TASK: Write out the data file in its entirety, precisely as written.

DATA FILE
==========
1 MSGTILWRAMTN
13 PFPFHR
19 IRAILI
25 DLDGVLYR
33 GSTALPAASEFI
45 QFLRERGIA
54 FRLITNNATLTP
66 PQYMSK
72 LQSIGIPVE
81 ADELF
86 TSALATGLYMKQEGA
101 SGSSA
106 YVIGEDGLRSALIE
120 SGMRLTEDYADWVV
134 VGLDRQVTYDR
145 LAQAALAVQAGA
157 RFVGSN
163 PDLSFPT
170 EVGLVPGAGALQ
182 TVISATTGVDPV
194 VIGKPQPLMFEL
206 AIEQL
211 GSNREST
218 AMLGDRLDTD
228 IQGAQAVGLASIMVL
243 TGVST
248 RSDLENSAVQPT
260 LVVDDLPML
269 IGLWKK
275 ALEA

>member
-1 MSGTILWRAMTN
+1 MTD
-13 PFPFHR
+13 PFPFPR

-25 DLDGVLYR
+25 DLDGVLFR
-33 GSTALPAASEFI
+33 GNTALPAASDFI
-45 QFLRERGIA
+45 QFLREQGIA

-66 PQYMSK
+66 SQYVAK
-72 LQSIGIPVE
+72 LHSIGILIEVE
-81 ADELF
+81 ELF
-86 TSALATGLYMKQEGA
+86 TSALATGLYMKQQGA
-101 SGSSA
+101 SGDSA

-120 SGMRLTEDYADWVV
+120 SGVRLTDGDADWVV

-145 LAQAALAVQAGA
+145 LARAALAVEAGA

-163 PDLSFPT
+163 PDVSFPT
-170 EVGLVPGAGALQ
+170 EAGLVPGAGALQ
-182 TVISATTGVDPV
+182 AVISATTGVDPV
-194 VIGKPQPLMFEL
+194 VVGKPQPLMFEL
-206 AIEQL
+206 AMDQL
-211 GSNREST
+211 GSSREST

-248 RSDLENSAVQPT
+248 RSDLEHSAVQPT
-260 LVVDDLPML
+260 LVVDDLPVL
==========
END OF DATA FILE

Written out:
1 MSGTILWRAMTN
13 PFPFHR
19 IRAILI
25 DLDGVLYR
33 GSTALPAASEFI
45 QFLRERGIA
54 FRLITNNATLTP
66 PQYMSK
72 LQSIGIPVE
81 ADELF
86 TSALATGLYMKQEGA
101 SGSSA
106 YVIGEDGLRSALIE
120 SGMRLTEDYADWVV
134 VGLDRQVTYDR
145 LAQAALAVQAGA
157 RFVGSN
163 PDLSFPT
170 EVGLVPGAGALQ
182 TVISATTGVDPV
194 VIGKPQPLMFEL
206 AIEQL
211 GSNREST
218 AMLGDRLDTD
228 IQGAQAVGLASIMVL
243 TGVST
248 RSDLENSAVQPT
260 LVVDDLPML
269 IGLWKK
275 ALEA

>member
-1 MSGTILWRAMTN
+1 MTD
-13 PFPFHR
+13 PFPFPR

-25 DLDGVLYR
+25 DLDGVLFR
-33 GSTALPAASEFI
+33 GNTALPAASDFI
-45 QFLRERGIA
+45 QFLREQGIA

-66 PQYMSK
+66 SQYVAK
-72 LQSIGIPVE
+72 LHSIGILIEVE
-81 ADELF
+81 ELF
-86 TSALATGLYMKQEGA
+86 TSALATGLYMKQQGA
-101 SGSSA
+101 SGDSA

-120 SGMRLTEDYADWVV
+120 SGVRLTDGDADWVV

-145 LAQAALAVQAGA
+145 LARAALAVEAGA

-163 PDLSFPT
+163 PDVSFPT
-170 EVGLVPGAGALQ
+170 EAGLVPGAGALQ
-182 TVISATTGVDPV
+182 AVISATTGVDPV
-194 VIGKPQPLMFEL
+194 VVGKPQPLMFEL
-206 AIEQL
+206 AMDQL
-211 GSNREST
+211 GSSREST

-248 RSDLENSAVQPT
+248 RSDLEHSAVQPT
-260 LVVDDLPML
+260 LVVDDLPVL